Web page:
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More sexual partners, more cancer?
- By Robert H. Shmerling, MD, Senior Faculty Editor, Harvard Health Publishing; Editorial Advisory Board Member, Harvard Health Publishing
Two headlines caught my eye recently:
The relationship between chronic diseases and number of sexual partners: an exploratory analysis
Study warns more sex might mean higher likelihood for cancer
It may be hard to believe, but both of these refer to same medical research. I’m not sure which one I like better. The first one is the actual title of the research, which provides no information about its findings. The second one is a newspaper headline. It cuts right to the chase about the study’s main findings. While it’s much more specific — and alarming — it is also misleading.
Is there a link between the number of sexual partners and cancer?
The study investigating this possibility was published BMJ Sexual & Reproductive Health. It enrolled about 2,500 men and 3,200 women who were 50 or older (average age 64). Each person was surveyed about the total number of sexual partners they’d had over the course of their lives. This information was compared with a number of medical conditions they’d developed, including cancer, heart disease, and stroke.
The study demonstrated that
- Men who reported 10 or more sexual partners in their life were nearly 70% more likely to have developed cancer when compared with those reporting 0 or 1 lifetime sexual partners.
- For women, the findings were even more dramatic: women who reported 10 or more sexual partners in their life were nearly 91% more likely to have developed cancer when compared with those reporting 0 or 1 lifetime sexual partners.
Men were more likely than women to report having at least 10 partners (22% of men vs. 8% of women) while women were more likely to have fewer partners (41% of women and 28.5% of men reporting having had 0 to 1 partners).
It’s worth noting this study was performed in England with health information initially collected in the late 1990s. The results could have been different if researchers had assessed risk of a different population or at a different point in time. In addition, self-reporting was relied upon to assess sexual behavior, and it’s possible the reported number of sexual partners and other health behaviors were not accurate.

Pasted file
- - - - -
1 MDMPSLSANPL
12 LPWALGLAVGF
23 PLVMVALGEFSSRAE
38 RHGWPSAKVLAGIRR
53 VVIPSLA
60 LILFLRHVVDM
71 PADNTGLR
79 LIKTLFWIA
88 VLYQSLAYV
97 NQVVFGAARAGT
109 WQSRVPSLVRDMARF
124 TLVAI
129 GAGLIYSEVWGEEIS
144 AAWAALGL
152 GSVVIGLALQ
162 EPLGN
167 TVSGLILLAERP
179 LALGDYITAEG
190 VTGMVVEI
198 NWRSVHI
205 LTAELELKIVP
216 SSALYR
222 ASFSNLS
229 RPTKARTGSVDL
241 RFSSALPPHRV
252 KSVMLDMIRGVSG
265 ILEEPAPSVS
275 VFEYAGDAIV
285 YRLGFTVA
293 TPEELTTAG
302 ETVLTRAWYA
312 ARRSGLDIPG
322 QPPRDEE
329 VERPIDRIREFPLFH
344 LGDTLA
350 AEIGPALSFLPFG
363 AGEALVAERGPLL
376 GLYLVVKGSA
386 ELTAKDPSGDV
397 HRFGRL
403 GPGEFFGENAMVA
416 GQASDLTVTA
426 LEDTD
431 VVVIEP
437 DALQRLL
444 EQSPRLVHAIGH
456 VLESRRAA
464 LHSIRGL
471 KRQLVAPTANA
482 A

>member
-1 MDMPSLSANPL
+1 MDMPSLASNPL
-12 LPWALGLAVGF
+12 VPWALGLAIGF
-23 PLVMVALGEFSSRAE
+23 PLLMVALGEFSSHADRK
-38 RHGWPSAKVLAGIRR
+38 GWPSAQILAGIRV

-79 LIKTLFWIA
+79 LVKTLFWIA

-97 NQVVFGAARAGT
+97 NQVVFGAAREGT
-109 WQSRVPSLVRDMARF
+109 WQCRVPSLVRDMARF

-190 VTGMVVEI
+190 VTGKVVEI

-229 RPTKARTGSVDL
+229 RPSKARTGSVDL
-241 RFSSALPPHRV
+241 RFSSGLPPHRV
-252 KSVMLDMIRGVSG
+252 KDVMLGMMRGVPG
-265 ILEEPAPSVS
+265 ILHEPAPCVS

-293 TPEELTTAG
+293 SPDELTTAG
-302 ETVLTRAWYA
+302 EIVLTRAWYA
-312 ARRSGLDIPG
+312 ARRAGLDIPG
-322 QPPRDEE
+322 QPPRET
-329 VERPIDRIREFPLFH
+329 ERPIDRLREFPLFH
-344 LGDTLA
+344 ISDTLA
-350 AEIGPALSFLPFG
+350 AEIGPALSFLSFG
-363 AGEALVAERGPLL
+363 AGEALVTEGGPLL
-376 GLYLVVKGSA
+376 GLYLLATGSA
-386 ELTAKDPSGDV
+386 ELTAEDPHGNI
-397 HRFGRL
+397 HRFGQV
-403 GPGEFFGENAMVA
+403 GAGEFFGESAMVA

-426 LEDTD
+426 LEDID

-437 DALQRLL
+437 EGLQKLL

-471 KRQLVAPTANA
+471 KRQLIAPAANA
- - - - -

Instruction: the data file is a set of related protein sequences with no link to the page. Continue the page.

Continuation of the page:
Does this mean having sex leads to cancer?
The answer is almost surely no.
That’s because this type of study cannot assess whether sex causes cancer. It can only determine whether there is a correlation between the two. Also, we already know of ways that sexual behavior can indirectly affect cancer risk without actually causing cancer, especially through sexually transmitted infections. Some of the strongest connections are for:
- human papilloma virus (HPV), which increases the risk of cancers of the cervix, mouth, penis, and anus
- human immunodeficiency virus (HIV) infection, which increases the risk of cancers such as Kaposi’s sarcoma and lymphoma
- hepatitis B and hepatitis C infection, which have been linked to liver cancer
- gonorrhea, which increases the risk of prostate cancer (particularly among African American men).
In addition, people with more sexual partners tended to smoke more and drink more alcohol. These factors could, themselves, increase the risk of cancer. So, certain factors — in these cases, infections, smoking, and drinking — could have an impact on cancer risk, rather than having sex or the number of sexual partners.
While future research could find previously unidentified risks in having a higher number of sexual partners, we already know enough to explain the connection.
The bottom line
While it may be tempting to conclude from this new research that limiting the number of sexual partners you have will lower your risk of cancer, I think that would be a misinterpretation of the data. The better take-home message would be to take precautions to avoid sexually transmitted diseases and pursue other proven strategies to lower your cancer risk, including stopping smoking and limiting alcohol.
Follow me on Twitter @RobShmerling
About the Author
Robert H. Shmerling, MD, Senior Faculty Editor, Harvard Health Publishing; Editorial Advisory Board Member, Harvard Health Publishing
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No content on this site, regardless of date, should ever be used as a substitute for direct medical advice from your doctor or other qualified clinician.
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